The Crab Shack's upcoming location on The Promenade North. Photo by Kat Fatland.

Redundancy isn’t just an at issue in the Long Beach food scene, but it is becoming apparent that it is one of the main reasons more local places are closing up shop.

BurgerIM, the fast-casual gastropub-y joint that opened across the street from three other gastropubs in Downtown, closed. And Poki Cat, which simultaneously opened two locations within about a half-mile of each other, has closed its Promenade location to make way for a Crab Shack.

That would be the same Crab Shack which has another location about a half-mile away at Broadway and Atlantic Avenue, is a single street away from its Cajun cousin, The Big Catch, and is literally around the corner from Chef Jason Witzl’s coming-soon mariscos space.

“The Streets [the former City Place development] will be a second location for The Crab Shack and operated as a quick service restaurant,” said Cameron Andrews, a representative for The Streets development in Downtown. “They will continue to operate the one at Atlantic and Broadway as a sit-down dining experience.”

A chain that has been expanding in SoCal—there are two Crab Shack locations in Gardena along with others in Carson, La Habra… —Crab Shack is a pseudo-Creole-style restaurant with a heavy focus on seafood. From fried oysters and soft shell crab to Po Boys and crab boils, think of the Crab Shack as a more corporatized Crab Cooker.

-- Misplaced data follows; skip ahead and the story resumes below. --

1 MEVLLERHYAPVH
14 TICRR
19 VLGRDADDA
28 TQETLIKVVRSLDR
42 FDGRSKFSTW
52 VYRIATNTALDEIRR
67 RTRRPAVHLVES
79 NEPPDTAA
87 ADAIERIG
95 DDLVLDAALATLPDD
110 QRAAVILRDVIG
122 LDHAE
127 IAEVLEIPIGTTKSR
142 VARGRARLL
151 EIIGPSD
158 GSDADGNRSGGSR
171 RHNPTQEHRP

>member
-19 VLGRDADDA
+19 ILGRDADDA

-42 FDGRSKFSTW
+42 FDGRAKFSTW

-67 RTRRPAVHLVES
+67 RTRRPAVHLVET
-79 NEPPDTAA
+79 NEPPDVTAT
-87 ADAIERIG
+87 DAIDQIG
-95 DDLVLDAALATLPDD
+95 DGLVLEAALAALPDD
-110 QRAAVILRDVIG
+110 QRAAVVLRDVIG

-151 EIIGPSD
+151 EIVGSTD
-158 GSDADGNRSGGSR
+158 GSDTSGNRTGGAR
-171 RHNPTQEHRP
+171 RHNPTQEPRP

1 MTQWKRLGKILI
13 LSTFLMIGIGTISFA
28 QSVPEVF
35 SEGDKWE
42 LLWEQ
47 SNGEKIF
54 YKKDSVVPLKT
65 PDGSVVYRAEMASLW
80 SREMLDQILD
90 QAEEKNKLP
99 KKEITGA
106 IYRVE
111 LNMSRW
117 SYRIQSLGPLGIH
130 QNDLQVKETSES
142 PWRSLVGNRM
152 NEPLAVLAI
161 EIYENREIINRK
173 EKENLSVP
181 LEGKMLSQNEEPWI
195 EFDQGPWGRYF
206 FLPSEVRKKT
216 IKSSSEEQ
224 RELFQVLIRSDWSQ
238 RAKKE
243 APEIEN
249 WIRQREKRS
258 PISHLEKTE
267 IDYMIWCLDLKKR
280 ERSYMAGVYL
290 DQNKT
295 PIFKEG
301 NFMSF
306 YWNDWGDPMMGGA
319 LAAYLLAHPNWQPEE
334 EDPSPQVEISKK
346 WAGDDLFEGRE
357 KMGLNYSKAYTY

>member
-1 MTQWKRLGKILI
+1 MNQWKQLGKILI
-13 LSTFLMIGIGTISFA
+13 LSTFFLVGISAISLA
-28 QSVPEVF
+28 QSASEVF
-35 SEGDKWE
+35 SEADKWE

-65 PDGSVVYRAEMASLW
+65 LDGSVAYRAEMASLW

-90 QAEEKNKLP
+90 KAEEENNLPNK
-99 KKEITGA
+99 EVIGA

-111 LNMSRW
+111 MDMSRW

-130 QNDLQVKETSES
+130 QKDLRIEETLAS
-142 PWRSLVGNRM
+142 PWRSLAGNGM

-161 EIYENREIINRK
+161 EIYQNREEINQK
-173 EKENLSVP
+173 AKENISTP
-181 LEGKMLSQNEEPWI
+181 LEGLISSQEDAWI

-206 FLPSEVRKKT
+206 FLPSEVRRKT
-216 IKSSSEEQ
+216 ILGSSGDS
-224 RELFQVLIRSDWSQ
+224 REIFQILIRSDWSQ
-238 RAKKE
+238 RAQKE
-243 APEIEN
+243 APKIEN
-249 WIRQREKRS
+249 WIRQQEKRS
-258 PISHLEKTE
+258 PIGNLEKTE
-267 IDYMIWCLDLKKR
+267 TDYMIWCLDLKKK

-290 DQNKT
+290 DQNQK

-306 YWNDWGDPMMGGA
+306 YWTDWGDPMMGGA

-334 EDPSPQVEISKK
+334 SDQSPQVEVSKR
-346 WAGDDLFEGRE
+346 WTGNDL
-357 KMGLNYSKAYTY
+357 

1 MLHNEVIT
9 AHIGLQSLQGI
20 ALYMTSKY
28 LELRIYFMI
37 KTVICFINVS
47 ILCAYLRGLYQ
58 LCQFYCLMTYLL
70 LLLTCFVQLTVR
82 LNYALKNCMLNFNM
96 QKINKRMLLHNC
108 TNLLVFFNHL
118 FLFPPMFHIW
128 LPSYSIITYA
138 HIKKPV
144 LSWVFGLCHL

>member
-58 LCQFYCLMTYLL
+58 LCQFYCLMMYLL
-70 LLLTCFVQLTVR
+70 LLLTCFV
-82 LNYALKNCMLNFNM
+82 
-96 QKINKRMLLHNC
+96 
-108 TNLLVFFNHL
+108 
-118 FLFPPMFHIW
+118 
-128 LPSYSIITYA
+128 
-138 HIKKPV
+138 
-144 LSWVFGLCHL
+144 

The seemingly ubiquitous name—there’s also a Boiling Crab chain, a Kickin’ Crab chain, The Crusty Crab in San Pedro, The Crab Pot in Alamitos Bay, The Cajun Crab in Lakewood… —makes it almost impossible to distinguish it from its predecessors and competition.

With The Big Catch just down the street on Broadway and the wildly popular San Pedro Fish Market opening a location within the coming weeks in Alamitos Bay—along with Creole staples like Sal’s Gumbo Shack and Crazy Creole Cafe—it will be interesting to see how The Crab Shack holds up in what are now two Downtown spaces.

The Broadway location has been somewhat cursed, given that it has been unable to hold on to a tenant. Great Society didn’t last three years and its predecessor, the maligned Peppercorner, saw its popularity quickly drop when it faced staffing and quality issues. All this, mind you, despite having one of the few expansive patio spaces in Downtown.

Opening in that space that has seen the closure of similar businesses seems either foolhardy or brave. We’ll see…

The current Crab Shack is located at 602 E. Broadway while the new Crab Shack will open at 325 The Promenade N. 

Brian Addison is a columnist and editor for the Long Beach Post. Reach him at [email protected] or on social media at FacebookTwitterInstagram, and LinkedIn.